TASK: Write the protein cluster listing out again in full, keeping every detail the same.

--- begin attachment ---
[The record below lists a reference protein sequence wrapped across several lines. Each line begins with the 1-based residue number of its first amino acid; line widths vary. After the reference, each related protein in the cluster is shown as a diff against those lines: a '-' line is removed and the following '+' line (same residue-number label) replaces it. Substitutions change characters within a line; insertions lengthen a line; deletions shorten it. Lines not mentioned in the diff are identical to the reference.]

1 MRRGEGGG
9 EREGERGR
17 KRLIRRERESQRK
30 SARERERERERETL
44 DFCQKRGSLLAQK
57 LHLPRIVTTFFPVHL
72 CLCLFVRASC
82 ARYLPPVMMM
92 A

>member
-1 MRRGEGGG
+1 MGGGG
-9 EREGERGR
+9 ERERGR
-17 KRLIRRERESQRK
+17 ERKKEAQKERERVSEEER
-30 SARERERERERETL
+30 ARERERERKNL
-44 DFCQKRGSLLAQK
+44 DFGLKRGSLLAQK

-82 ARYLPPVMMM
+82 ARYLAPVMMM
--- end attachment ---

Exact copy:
[The record below lists a reference protein sequence wrapped across several lines. Each line begins with the 1-based residue number of its first amino acid; line widths vary. After the reference, each related protein in the cluster is shown as a diff against those lines: a '-' line is removed and the following '+' line (same residue-number label) replaces it. Substitutions change characters within a line; insertions lengthen a line; deletions shorten it. Lines not mentioned in the diff are identical to the reference.]

1 MRRGEGGG
9 EREGERGR
17 KRLIRRERESQRK
30 SARERERERERETL
44 DFCQKRGSLLAQK
57 LHLPRIVTTFFPVHL
72 CLCLFVRASC
82 ARYLPPVMMM
92 A

>member
-1 MRRGEGGG
+1 MGGGG
-9 EREGERGR
+9 ERERGR
-17 KRLIRRERESQRK
+17 ERKKEAQKERERVSEEER
-30 SARERERERERETL
+30 ARERERERKNL
-44 DFCQKRGSLLAQK
+44 DFGLKRGSLLAQK

-82 ARYLPPVMMM
+82 ARYLAPVMMM